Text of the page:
The China-US showdown

The China-US showdown
Officials from China and the US are set to partake in high level discussions regarding trade ties. The meetings come just weeks after experts warned of a possible..

Officials from China and the US are set to partake in high level discussions regarding trade ties. The meetings come just weeks after experts warned of a possible trade war between US and China.


China is a major market for US agricultural products, machinery, and cars as well as other products. In 2016, it was the third largest market for US exports. According to the American Apparel & Footwear Association, more than 41% of clothing and 72% of footwear sold in the US are made in China. China's trade surplus with the United States widened in 2017 while total foreign trade volume maintained rapid growth.

Former chief executive of Hong Kong Tung Chee-hwa recently said that a trade war must be avoided. “In such a big relationship, there is bound to be disagreement, but rash action on either side will only create the environment for a very serious trade war, which is not good for any country. Patient discussion and negotiation, particularly considering the long-term prospects of the relationship, will be very important,” he said.

In recent weeks, Washington announced that Chinese imports would be hit with tariffs worth US$60. The trade sanctions triggered retaliation from China’s foreign ministry, which said that Beijing would “take all legal measures to protect our interest.” On March 23rd, 2018, China unveiled tariffs on $3 billion of US imports as a response to the US’ actions. In addition to these tariffs, it has been reported that China will take up legal action against the US at the World Trade Organization.


Officials from the US and China are set to come together to have high levels talks in Beijing this week regarding trade ties. According to both, neither is willing to compromise by too much when it comes to demands made by either party.

Recently, US Commerce Secretary Wilbur Ross blamed “evil practices” for the record trade deficit between US and China. “President Trump is of the view that it’s now time for action. Our trade deficit is too big, too continuing, too chronic and too inspired by evil practices.”

President Donald Trump commented on the summit by taking to Twitter noting, “Delegation heading to China to begin talks on the Massive Trade Deficit that has been created with our Country. Very much like North Korea, this should have been fixed years ago, not now. Same with other countries and NAFTA...but it will all get done. Great Potential for USA!”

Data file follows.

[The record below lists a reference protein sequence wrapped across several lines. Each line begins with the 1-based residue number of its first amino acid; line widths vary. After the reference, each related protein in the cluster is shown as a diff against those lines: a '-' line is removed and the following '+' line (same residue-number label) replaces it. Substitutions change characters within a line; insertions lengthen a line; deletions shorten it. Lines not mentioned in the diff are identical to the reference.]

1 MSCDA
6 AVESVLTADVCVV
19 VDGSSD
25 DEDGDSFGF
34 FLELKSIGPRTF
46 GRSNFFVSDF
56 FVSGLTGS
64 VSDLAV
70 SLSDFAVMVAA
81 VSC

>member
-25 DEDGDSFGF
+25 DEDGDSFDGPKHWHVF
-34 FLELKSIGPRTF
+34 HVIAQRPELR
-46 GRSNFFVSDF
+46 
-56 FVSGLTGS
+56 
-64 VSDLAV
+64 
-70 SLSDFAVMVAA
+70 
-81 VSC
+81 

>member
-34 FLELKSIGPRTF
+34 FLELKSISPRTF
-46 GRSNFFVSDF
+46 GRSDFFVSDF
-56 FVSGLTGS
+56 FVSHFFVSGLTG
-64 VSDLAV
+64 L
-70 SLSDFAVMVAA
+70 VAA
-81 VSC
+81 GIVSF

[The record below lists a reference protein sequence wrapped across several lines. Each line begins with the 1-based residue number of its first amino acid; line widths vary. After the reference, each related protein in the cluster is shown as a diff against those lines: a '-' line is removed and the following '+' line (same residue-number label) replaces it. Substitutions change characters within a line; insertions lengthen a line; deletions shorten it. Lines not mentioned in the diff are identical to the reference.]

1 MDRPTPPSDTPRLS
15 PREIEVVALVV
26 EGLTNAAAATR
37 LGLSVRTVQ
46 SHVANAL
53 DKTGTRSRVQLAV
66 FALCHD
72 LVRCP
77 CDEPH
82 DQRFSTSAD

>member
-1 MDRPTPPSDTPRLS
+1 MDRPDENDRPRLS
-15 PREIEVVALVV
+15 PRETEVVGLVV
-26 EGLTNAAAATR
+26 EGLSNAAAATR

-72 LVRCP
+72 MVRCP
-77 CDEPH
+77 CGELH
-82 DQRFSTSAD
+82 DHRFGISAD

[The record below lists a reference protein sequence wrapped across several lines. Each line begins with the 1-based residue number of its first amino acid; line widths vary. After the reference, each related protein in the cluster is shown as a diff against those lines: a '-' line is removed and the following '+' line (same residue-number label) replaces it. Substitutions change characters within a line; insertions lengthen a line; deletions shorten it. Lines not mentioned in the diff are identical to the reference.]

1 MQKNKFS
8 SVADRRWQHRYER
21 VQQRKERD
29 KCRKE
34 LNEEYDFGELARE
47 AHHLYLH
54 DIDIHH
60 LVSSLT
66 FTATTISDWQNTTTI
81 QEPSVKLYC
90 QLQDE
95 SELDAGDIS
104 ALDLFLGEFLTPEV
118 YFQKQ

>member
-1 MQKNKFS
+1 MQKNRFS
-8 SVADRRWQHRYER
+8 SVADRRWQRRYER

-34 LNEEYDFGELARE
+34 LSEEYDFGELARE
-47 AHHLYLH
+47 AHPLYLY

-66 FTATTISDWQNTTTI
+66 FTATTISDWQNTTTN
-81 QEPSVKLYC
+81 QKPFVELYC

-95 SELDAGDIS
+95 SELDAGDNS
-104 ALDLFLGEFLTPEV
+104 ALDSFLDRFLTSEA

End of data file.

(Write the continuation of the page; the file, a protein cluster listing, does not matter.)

The New York Times, however, has reported that China will not be easily caving into US demands during these meetings. The news outlet noted that two of Trump’s demands will especially not be seriously considered by Chinese authorities. The report states, “Those include a mandatory $100 billion cut in America’s $375 billion annual trade deficit with China and curbs on Beijing’s $300 billion plan to bankroll the country’s industrial upgrade into advanced technologies like artificial intelligence, semiconductors, electric cars and commercial aircraft. The reason: Beijing feels its economy has become big enough and resilient enough to stand up to the United States.”


This week, the United States delayed its decision on the steel tariffs announced earlier this year. Washington will postpone the 25% tariff on steel imports for key allies including the EU, Canada, and Mexico for another month. This could indicate that US is open to renegotiating some of the tariffs it had announced.


Our assessment is that a trade war between China and the US would hit global economy. A recent analysis by Bloomberg notes that a full-fledged trade war could cost the global economy $470 billion. The countries are setting themselves up for battle so to speak and are finally addressing years of grievances from both sides. Ahead of these high-level discussions, markets remain concerned. In addition, these tariffs have other consequences as well. According to analysts, the tariffs imposed by the US would result in higher costs for consumers.